What's it about? A white-boy with Alabama roots becomes a Flamenco guitarist in Andalucian boots and fathers five children to five different women along the way.
Director Rachel Leah Jones says: "I was born in Berkeley, CA and raised in Tel Aviv and my life has straddled the two places ever since. I wanted to be a lawyer, at heart I'm an activist, and I ended up a filmmaker. Go figure. I also wanted to be a photographer, but ended up adding so many words to the pictures, at first in captions and then inside the prints, that I segued into film (had I been a lawyer I'd probably be a maniacal exhibitor of evidence and artifact). Image, word, sound, music—they just go so nicely together, and putting them together can be so nice. And narratives and the politics of representation and... that's what making movies is about for me: creating meaning and asserting it and getting people to think and feel; never film for film's sake, always in the interest of an agenda, usually subjective, always collective.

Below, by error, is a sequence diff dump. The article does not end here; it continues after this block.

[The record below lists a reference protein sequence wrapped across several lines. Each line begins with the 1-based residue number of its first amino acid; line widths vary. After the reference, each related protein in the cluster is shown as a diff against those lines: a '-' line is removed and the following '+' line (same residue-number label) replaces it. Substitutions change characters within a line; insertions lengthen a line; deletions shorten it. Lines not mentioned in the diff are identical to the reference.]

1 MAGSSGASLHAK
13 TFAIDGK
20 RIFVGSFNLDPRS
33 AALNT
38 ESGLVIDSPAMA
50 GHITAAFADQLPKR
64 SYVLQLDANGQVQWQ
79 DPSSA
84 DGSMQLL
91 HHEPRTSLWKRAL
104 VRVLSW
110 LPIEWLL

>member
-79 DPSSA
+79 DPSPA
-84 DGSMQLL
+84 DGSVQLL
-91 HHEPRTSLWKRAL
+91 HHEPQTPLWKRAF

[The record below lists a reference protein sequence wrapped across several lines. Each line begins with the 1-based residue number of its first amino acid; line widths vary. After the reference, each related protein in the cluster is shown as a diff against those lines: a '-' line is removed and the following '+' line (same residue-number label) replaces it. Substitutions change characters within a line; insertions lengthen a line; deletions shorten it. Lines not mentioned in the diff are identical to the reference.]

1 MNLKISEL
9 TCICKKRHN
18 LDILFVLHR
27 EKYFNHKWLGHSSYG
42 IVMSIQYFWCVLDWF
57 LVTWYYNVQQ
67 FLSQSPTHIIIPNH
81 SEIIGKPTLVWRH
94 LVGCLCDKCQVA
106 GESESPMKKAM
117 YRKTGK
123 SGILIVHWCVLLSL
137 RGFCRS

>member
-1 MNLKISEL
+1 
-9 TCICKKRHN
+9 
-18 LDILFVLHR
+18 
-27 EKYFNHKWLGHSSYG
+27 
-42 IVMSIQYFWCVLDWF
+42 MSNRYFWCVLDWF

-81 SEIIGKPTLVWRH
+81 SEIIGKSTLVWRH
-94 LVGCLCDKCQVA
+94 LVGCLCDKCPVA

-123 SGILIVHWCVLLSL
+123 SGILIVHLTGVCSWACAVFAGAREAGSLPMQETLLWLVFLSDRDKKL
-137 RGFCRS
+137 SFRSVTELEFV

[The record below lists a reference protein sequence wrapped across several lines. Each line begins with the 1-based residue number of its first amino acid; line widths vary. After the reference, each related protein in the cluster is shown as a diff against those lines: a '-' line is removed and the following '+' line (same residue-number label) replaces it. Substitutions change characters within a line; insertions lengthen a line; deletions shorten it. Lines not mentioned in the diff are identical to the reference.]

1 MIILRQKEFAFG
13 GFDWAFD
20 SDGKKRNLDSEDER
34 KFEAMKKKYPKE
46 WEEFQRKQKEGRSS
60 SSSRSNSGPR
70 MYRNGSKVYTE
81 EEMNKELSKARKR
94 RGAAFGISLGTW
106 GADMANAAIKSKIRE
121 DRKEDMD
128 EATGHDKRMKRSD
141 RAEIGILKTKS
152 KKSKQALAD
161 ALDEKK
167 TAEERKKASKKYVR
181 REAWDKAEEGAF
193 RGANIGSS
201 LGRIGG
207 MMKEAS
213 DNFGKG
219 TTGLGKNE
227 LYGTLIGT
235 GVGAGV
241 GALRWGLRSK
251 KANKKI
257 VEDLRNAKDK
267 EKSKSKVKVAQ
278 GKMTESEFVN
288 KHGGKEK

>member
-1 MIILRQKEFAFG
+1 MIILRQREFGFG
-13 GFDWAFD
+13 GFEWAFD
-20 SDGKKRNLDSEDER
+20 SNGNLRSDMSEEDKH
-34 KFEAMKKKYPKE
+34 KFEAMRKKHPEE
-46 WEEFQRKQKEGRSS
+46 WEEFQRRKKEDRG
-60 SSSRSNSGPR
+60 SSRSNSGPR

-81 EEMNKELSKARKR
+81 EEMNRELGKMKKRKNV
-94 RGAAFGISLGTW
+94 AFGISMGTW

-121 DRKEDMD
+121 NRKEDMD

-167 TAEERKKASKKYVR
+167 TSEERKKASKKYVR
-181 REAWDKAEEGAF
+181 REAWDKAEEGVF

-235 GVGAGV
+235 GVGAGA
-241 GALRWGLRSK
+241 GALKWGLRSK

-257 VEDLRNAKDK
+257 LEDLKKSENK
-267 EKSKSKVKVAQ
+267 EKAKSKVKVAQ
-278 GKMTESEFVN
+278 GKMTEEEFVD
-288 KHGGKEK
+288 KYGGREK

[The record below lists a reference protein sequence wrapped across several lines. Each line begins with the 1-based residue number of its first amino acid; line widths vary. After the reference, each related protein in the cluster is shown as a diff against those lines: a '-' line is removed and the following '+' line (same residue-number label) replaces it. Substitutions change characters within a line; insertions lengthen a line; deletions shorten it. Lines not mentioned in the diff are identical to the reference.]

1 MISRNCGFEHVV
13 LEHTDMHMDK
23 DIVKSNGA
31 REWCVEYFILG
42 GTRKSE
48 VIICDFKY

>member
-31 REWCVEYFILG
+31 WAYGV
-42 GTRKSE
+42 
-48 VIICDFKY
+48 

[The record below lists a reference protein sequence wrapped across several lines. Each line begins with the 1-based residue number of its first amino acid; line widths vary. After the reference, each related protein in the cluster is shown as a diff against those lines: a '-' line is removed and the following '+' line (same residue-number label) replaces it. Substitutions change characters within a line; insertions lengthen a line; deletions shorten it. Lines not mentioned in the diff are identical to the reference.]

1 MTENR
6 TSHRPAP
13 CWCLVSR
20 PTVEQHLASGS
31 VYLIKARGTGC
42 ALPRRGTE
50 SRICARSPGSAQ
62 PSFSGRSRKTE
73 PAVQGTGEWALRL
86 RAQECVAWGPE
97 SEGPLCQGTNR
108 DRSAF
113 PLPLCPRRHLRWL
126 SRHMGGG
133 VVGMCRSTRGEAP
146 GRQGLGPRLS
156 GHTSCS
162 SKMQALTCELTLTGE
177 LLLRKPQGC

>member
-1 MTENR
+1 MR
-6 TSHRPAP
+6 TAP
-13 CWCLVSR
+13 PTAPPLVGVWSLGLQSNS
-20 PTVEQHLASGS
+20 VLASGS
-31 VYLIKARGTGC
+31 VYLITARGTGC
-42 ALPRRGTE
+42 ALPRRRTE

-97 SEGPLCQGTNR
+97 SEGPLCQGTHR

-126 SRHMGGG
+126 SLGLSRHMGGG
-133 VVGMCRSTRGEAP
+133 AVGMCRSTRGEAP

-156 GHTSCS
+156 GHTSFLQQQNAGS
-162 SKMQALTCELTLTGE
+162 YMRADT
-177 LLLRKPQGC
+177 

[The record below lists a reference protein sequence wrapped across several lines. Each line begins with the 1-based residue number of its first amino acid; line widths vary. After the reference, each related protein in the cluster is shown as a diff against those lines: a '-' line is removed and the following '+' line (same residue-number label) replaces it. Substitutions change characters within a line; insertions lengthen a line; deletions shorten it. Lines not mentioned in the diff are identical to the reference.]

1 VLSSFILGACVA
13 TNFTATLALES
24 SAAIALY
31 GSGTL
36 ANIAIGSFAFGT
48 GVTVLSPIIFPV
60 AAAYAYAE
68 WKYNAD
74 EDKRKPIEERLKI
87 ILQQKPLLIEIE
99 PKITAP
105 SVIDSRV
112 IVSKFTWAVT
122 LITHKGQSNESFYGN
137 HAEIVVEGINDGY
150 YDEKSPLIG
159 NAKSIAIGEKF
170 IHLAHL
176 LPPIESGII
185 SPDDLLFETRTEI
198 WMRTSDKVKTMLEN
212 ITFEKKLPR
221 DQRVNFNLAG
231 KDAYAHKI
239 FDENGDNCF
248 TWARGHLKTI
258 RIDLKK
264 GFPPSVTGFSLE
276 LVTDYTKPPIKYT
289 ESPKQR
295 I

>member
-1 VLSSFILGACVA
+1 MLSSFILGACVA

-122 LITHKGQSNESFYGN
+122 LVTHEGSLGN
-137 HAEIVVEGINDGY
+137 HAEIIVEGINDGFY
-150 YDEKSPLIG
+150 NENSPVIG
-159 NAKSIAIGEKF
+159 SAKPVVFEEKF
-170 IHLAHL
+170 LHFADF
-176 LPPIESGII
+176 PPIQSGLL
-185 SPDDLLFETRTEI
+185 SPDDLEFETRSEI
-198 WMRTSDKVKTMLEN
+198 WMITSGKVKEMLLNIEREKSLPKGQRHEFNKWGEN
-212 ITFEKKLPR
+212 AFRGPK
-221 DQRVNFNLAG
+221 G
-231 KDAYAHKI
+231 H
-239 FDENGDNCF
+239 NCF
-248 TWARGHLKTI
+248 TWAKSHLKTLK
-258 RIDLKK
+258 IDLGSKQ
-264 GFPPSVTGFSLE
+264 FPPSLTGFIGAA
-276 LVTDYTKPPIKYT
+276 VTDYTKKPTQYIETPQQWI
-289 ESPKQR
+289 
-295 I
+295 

"With every film, it's more or less the same two challenges: Raising enough money to make it, without devoting every last bit of creative energy to fundraising instead of filmmaking, and letting the outtakes go. A producer-turned-friend once told me: "You're not getting ready for a birth, you're getting ready for a funeral. The finished film is the tombstone of rushes."
"Some scenes, as much as you love them, just don't serve the narrative. Sometimes you need to cut out something great and leave something mediocre because it helps the larger whole. Less is more. This is hard to accept, but hardest of all is the transition - and here the birth metaphor does fit - from the fantasy to the reality, which is the film it will be, as opposed to all the intangible yet perfect films running through your head."